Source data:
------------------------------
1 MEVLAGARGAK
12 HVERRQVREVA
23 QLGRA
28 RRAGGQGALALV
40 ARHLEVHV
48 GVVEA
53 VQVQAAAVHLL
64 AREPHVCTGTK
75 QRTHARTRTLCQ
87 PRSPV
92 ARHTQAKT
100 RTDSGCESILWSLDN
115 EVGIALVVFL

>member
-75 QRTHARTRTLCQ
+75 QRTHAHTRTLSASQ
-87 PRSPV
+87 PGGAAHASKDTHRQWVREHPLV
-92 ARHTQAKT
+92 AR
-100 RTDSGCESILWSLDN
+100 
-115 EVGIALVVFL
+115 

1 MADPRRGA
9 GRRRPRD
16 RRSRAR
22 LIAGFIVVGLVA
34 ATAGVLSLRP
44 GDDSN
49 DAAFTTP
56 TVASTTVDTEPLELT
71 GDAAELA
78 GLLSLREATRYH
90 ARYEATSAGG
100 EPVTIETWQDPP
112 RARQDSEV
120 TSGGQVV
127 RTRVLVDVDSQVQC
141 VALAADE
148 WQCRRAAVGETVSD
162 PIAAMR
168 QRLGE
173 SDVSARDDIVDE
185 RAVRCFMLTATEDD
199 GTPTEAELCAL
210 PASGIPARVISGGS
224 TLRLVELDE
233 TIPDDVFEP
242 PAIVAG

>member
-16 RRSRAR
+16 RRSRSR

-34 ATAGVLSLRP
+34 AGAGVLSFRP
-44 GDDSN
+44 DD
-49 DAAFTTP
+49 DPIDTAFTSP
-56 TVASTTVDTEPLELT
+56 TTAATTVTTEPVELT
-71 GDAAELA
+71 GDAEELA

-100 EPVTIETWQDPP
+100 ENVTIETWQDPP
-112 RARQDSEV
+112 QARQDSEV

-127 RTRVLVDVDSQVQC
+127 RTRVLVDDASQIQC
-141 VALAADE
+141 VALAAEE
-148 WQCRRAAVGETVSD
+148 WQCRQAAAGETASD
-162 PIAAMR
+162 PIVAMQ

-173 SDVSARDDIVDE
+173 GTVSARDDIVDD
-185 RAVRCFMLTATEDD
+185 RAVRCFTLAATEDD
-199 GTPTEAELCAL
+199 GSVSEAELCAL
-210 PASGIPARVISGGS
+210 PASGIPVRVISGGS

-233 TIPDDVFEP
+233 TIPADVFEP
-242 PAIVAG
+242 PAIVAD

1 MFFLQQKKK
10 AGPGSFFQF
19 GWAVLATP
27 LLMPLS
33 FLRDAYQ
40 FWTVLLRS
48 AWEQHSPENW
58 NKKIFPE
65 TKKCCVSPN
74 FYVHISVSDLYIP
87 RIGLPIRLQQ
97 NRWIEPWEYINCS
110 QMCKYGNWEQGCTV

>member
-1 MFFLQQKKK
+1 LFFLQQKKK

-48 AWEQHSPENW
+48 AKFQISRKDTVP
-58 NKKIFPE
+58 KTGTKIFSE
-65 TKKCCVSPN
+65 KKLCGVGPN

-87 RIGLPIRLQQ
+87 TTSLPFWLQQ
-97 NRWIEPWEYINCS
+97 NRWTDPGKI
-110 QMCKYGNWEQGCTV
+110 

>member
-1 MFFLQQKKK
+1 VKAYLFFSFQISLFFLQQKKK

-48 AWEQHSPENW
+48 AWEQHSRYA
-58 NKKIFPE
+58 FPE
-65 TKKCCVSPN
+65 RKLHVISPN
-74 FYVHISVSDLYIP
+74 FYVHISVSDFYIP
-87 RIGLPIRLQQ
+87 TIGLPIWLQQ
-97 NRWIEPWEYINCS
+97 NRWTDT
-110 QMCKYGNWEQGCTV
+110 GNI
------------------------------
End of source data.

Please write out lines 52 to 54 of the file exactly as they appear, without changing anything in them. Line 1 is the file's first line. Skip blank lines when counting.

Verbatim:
-16 RRSRAR
+16 RRSRSR

-34 ATAGVLSLRP